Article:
My dear nurse – pour out for me into amphoras some of that agreeable wine. — Homer, The Odyssey
Few things are as graceful as an amphora. The narrow base, gently swelling sides and tapered neck, the arching handles. When I think of amphoras, I dream…of dusty warehouses with row after row of clay vessels holding wine and olive oil. Of shards in an archeological site. Amphorae and antiquity go together. Now, wine comes in bottles, boxes, and bags and olive oil in glass and plastic bottles. It’s hard to imagine how heavy a full amphora must have weighed, but lifting them must have required a bit of muscle. There were ornate ones and others simple and utilitarian. The Romans probably also stored their famous fish sauce in amphoras. I decided I needed some more facts about these vessels and, according to one of my favorite online encyclopedias,
- “An amphora (plural: amphorae or amphoras) is a type of ceramic vase with two handles and a long neck narrower than the body.
- The word amphora is Latin, derived from the Greek amphoreus,
- while some were under 30 centimetres (12 in) high –
- the smallest were called amphoriskoi (literally “little amphorae”).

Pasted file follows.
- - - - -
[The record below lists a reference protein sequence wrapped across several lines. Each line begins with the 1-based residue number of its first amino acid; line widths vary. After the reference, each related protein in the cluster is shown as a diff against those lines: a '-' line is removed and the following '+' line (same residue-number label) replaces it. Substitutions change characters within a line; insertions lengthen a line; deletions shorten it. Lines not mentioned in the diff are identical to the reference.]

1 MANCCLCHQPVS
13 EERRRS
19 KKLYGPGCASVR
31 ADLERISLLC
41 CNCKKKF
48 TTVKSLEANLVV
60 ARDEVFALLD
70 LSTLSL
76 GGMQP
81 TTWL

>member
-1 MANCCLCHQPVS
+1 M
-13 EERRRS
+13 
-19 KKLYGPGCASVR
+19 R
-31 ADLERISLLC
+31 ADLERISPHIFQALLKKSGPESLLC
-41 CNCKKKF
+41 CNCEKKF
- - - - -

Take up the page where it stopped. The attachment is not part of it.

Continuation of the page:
- Most were around 45 centimetres (18 in) high.
- There was a significant degree of standardisation in some variants;
- the wine amphora held a standard measure of about 39 litres (41 US qt),
- giving rise to the amphora quadrantal as a unit of measure in the Roman Empire.
- In all, around 66 distinct types of amphora have been identified.”
My! That’s ten and a quarter gallons. Heavy, especially considering varying weights of the contents. In addition, at 18″ high, they needed to be placed in roomy pantry areas in homes. One thing I’ve never understood is how they were used. They must have been unwieldy, given their size and height, so how did people use them? I decided to look it up and learned that the Romans placed an amphora in a wicker holder that raised it up off the floor, keeping it cooler. The wine was then ladled out. I find that there is a certain magic about contemplating ancient pottery such as this. Who knows how many people handled a particular amphora? The maker, delivery person, house help, cooks, and consumers. And consider their age. Yet, we are still looking at them in museums and photographs. Another bit of magic I came across was a video of Dan, a Yorkshire potter from Ingleton Pottery. The video shows him creating a modern-day amphora. It’s incredible, partly because his actions have been so condensed it looks like he’s conjuring up the vessel. He gracefully throws a lovely amphora and adds pulled handles. The next time you pour a little oil into a cruet or wine into a glass, think back to ancient times and the amphora.